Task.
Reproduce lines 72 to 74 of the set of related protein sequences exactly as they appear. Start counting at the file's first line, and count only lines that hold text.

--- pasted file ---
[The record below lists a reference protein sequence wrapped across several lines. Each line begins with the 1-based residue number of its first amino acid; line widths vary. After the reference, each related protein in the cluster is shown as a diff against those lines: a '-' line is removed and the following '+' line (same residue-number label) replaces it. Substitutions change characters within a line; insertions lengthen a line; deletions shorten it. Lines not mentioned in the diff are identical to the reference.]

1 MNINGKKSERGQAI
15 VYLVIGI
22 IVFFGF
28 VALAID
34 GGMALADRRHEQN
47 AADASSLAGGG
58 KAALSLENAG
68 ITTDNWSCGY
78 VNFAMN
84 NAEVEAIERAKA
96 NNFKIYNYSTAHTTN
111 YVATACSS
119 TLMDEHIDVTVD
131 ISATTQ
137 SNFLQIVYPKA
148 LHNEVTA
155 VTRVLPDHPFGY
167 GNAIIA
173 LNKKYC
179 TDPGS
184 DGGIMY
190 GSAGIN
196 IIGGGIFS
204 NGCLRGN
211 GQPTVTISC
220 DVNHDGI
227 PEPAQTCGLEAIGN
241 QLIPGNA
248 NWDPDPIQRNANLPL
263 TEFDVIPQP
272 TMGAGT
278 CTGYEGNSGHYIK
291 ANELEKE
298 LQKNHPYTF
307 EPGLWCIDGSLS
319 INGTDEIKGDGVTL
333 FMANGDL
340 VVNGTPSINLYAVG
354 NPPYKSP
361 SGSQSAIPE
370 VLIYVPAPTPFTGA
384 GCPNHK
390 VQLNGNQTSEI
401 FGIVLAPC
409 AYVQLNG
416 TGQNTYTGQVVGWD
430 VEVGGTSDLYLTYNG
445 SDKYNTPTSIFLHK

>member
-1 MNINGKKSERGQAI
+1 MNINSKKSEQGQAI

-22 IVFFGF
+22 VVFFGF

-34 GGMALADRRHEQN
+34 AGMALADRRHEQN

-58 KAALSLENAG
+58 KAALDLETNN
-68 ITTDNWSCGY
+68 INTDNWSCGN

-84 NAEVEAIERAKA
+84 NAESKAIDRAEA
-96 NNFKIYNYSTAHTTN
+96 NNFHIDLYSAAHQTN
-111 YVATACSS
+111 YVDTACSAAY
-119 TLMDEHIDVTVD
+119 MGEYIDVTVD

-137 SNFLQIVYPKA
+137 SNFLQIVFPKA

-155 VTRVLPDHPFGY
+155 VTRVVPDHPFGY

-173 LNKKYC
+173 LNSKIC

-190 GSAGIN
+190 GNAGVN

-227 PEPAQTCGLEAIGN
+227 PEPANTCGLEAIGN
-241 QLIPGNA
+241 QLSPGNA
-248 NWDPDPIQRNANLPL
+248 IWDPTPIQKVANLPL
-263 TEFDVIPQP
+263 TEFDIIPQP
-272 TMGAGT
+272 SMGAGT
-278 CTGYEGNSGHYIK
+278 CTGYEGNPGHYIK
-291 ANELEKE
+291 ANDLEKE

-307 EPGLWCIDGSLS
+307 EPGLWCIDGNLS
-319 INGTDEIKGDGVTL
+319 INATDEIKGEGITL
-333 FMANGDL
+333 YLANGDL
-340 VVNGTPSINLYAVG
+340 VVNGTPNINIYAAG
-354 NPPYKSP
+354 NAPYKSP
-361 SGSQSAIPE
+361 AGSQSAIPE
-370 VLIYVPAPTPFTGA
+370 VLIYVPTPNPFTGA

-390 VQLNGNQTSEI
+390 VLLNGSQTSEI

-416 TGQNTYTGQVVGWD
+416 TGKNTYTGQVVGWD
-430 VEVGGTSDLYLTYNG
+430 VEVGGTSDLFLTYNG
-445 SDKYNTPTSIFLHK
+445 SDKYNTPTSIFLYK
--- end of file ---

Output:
+155 VTRVVPDHPFGY

-173 LNKKYC
+173 LNSKIC